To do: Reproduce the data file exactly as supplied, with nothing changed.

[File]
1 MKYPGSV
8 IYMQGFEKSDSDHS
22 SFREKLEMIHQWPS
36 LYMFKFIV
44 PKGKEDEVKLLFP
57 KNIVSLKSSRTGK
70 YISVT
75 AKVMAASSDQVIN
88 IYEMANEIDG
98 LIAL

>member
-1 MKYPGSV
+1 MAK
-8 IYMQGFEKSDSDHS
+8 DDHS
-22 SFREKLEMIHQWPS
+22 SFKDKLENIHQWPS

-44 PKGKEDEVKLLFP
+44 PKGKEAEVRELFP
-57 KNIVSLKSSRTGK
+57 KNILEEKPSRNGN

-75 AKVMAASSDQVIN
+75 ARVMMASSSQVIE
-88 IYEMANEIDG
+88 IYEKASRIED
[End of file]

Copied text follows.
1 MKYPGSV
8 IYMQGFEKSDSDHS
22 SFREKLEMIHQWPS
36 LYMFKFIV
44 PKGKEDEVKLLFP
57 KNIVSLKSSRTGK
70 YISVT
75 AKVMAASSDQVIN
88 IYEMANEIDG
98 LIAL

>member
-1 MKYPGSV
+1 MAK
-8 IYMQGFEKSDSDHS
+8 DDHS
-22 SFREKLEMIHQWPS
+22 SFKDKLENIHQWPS

-44 PKGKEDEVKLLFP
+44 PKGKEAEVRELFP
-57 KNIVSLKSSRTGK
+57 KNILEEKPSRNGN

-75 AKVMAASSDQVIN
+75 ARVMMASSSQVIE
-88 IYEMANEIDG
+88 IYEKASRIED